Tens of thousands of people have fled Bangkok ahead of a high tide expected to worsen floods that have inundated the Thai capital and killed at least 377 people since mid-July.
Bangkok's Chao Phraya River is expected to burst its banks over the weekend during the unusually high tide that began on Friday, and is expected to reach its peak on Saturday.
Buildings across the capital have been sand-bagged for protection and some vulnerable streets were virtually deserted.
"Thousands of people around Bangkok are leaving because of the flood disaster spreading," Al Jazeera's Wayne Hay reported from the city.
"Some people choosing to leave their homes before the flood waters arrive, others are under compulsory evacuation orders.
"Aiding in the whole evacuation process and the relief and recovery effort, some 50,000 more troops are being deployed around Bangkok to help out as the flood disaster worsens.
"Also, more options are being considered to try and divert as much water as they can around the outskirts of the city to protect the inner part of Bangkok."
The flooding is estimated to have disrupted the lives of nearly 2.2 million people over the past few months.
Thailand has asked a US navy destroyer to extend its stay at a main port to allow American helicopters to survey the deadly floodwaters, the Pentagon said on Friday.
Two SH-60 Seahawk choppers aboard the USS Mustin will will conduct "aerial reconnaissance for the Thai government", Captain John Kirby told reporters.
Al Jazeera's Wayne Hay reports from Bangkok
The ship docked at Laem Chabang a few days ago for a week-long stint but "the destroyer Mustin will be staying in Thailand a little bit longer now," he said.
"The Thai government has asked to have it stick around to help out."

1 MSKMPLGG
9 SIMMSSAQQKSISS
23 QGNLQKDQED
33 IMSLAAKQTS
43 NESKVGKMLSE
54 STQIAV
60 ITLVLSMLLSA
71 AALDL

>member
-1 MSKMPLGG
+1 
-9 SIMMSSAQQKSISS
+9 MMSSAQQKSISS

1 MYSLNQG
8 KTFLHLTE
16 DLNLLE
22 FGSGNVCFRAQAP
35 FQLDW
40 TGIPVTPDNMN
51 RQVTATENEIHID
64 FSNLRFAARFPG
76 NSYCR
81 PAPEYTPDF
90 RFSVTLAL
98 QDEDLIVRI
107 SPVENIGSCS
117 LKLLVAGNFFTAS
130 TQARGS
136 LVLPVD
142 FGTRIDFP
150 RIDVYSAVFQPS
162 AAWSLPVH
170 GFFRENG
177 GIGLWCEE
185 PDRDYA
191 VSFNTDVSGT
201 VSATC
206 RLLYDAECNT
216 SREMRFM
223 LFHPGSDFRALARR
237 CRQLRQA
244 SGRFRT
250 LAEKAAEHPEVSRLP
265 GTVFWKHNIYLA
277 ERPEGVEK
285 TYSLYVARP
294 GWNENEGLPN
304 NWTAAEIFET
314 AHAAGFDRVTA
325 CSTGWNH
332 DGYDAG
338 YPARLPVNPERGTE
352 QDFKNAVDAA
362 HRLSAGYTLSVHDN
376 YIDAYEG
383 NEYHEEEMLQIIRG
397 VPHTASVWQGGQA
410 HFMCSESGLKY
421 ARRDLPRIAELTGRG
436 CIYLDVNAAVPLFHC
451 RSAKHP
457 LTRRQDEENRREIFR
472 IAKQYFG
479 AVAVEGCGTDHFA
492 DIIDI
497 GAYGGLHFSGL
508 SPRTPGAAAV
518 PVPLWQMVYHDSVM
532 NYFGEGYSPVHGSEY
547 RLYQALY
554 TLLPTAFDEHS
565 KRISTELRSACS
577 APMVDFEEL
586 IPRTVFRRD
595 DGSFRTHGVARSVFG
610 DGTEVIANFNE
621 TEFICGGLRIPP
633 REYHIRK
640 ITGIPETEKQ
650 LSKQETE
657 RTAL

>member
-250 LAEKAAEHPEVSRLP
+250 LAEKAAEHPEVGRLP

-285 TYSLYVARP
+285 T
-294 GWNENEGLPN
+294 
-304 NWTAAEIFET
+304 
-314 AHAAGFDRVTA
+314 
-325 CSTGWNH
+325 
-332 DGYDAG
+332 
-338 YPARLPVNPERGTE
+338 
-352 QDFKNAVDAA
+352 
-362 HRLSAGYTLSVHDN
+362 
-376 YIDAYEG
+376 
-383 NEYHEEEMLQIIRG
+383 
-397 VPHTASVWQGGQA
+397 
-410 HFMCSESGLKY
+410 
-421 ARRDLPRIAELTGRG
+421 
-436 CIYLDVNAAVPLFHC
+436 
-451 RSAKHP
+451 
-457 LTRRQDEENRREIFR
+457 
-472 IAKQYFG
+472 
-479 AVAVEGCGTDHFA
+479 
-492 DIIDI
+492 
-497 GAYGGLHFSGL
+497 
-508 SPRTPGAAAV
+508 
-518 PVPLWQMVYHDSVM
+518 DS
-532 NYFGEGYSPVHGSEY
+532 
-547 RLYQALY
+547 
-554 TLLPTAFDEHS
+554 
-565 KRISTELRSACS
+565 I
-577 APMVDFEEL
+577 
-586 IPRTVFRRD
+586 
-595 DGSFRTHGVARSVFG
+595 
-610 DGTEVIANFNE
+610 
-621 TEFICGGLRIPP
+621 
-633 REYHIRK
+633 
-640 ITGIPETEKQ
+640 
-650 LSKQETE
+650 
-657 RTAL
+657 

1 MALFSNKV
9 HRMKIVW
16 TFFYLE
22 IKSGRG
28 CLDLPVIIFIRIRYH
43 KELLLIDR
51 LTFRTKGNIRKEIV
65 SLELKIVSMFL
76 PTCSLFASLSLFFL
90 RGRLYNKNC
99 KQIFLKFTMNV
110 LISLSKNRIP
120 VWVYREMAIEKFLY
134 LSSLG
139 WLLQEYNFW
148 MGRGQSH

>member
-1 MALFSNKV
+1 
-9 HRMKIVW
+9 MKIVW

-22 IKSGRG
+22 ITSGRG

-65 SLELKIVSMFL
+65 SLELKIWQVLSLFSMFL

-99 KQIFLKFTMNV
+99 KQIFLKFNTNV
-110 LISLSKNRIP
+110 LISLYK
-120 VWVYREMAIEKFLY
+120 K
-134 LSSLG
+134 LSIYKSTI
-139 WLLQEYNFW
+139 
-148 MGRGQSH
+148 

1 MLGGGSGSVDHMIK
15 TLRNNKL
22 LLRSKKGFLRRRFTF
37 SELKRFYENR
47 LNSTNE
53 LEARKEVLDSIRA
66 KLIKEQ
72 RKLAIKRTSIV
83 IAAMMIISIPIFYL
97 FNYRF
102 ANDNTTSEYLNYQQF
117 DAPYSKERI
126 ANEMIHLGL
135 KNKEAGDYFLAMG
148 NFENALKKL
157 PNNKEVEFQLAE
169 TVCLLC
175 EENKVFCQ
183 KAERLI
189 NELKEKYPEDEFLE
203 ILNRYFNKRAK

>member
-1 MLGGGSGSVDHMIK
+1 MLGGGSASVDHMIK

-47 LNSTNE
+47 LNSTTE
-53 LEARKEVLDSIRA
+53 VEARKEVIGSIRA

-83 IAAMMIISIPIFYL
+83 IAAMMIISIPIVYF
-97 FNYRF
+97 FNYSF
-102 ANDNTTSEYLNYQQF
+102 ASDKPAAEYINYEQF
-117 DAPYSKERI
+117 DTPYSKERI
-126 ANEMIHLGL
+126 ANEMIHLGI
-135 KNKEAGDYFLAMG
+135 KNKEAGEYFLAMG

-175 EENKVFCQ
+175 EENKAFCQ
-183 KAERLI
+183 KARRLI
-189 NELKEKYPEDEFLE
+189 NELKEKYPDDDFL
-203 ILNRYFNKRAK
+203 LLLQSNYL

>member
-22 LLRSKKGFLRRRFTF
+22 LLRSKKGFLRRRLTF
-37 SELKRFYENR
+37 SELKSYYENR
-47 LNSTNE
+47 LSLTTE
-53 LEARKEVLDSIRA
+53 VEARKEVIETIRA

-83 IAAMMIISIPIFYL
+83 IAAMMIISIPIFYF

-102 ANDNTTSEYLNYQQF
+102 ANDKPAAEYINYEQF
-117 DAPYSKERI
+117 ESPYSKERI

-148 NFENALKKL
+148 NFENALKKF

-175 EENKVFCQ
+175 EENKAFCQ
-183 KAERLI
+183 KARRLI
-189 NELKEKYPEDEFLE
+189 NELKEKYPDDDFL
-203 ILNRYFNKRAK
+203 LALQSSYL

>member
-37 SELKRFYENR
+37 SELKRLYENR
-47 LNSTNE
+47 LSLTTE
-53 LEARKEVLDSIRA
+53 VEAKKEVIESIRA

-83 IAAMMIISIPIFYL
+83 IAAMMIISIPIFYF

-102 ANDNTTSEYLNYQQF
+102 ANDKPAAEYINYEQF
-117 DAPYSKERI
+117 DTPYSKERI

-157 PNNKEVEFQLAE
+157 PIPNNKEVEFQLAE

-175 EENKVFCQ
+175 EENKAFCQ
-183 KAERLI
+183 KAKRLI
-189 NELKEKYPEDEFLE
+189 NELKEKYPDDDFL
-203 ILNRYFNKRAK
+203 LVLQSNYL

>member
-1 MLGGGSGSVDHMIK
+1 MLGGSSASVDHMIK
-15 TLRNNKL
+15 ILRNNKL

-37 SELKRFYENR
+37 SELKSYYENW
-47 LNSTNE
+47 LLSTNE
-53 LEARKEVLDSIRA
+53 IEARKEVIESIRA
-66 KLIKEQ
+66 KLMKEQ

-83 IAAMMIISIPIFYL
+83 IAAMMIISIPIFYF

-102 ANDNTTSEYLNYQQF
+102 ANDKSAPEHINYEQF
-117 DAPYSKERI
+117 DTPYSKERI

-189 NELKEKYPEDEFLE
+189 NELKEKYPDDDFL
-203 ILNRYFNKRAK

The US navy initially sent an aircraft carrier and other ships to the area for possible assistance with relief efforts, but the Bangkok government never issued a formal request for help and the vessels departed.
The Thai military also had said earlier it did not require assistance from US forces to contend with the flooding, which has gone on for three months, mostly in northern and central Thailand.
The higher-than-normal tides in the Gulf of Thailand are obstructing the flood runoff from the north and there are fears that the overflows could swamp parts of the city centre.
The goverment has expressed concern that major barriers and dikes could break.
Friday morning's high tide - measured at 2.47m above sea level - was lower than expected, however, raising hopes that the Chao Praya's flood barriers would prevent a major overflow.
"The navy predicted 2.57m on Saturday but I think it will be bit lower based on today," an official at the city's drainage and sewerage department who did not want to be named, told the AFP news agency.
"So the walls can still hold it back, despite flooding on the river banks which is usual during high tide."
Seven of Bangkok's 50 districts - all in the northern outskirts - are already heavily flooded.
Residents have fled aboard bamboo rafts and army trucks and by wading in waist-deep water. Provinces north of the capital have been submerged, with factories and homes ruined.
Fears the inner city could flood prompted an exodus this week, as Thais and expatriates alike sought refuge outside Bangkok, and foreign governments urged their citizens to avoid unessential travel to the threatened city.